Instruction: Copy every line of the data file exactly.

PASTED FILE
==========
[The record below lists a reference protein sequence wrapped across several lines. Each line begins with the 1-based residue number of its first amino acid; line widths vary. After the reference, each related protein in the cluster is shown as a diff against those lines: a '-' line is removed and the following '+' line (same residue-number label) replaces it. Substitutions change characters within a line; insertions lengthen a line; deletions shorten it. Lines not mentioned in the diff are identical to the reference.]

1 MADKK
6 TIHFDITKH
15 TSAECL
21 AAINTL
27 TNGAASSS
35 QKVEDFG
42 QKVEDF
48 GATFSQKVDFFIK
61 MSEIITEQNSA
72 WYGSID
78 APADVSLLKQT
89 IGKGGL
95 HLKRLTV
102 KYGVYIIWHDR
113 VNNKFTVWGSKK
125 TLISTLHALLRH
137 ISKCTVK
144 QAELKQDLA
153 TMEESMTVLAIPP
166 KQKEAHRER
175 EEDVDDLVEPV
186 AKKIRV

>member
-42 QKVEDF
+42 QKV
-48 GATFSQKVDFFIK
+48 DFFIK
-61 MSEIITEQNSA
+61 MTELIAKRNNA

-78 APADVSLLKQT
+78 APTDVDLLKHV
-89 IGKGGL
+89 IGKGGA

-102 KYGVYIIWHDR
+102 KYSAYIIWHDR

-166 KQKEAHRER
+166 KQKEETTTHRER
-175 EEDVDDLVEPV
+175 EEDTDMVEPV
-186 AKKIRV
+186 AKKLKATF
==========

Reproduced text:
[The record below lists a reference protein sequence wrapped across several lines. Each line begins with the 1-based residue number of its first amino acid; line widths vary. After the reference, each related protein in the cluster is shown as a diff against those lines: a '-' line is removed and the following '+' line (same residue-number label) replaces it. Substitutions change characters within a line; insertions lengthen a line; deletions shorten it. Lines not mentioned in the diff are identical to the reference.]

1 MADKK
6 TIHFDITKH
15 TSAECL
21 AAINTL
27 TNGAASSS
35 QKVEDFG
42 QKVEDF
48 GATFSQKVDFFIK
61 MSEIITEQNSA
72 WYGSID
78 APADVSLLKQT
89 IGKGGL
95 HLKRLTV
102 KYGVYIIWHDR
113 VNNKFTVWGSKK
125 TLISTLHALLRH
137 ISKCTVK
144 QAELKQDLA
153 TMEESMTVLAIPP
166 KQKEAHRER
175 EEDVDDLVEPV
186 AKKIRV

>member
-42 QKVEDF
+42 QKV
-48 GATFSQKVDFFIK
+48 DFFIK
-61 MSEIITEQNSA
+61 MTELIAKRNNA

-78 APADVSLLKQT
+78 APTDVDLLKHV
-89 IGKGGL
+89 IGKGGA

-102 KYGVYIIWHDR
+102 KYSAYIIWHDR

-166 KQKEAHRER
+166 KQKEETTTHRER
-175 EEDVDDLVEPV
+175 EEDTDMVEPV
-186 AKKIRV
+186 AKKLKATF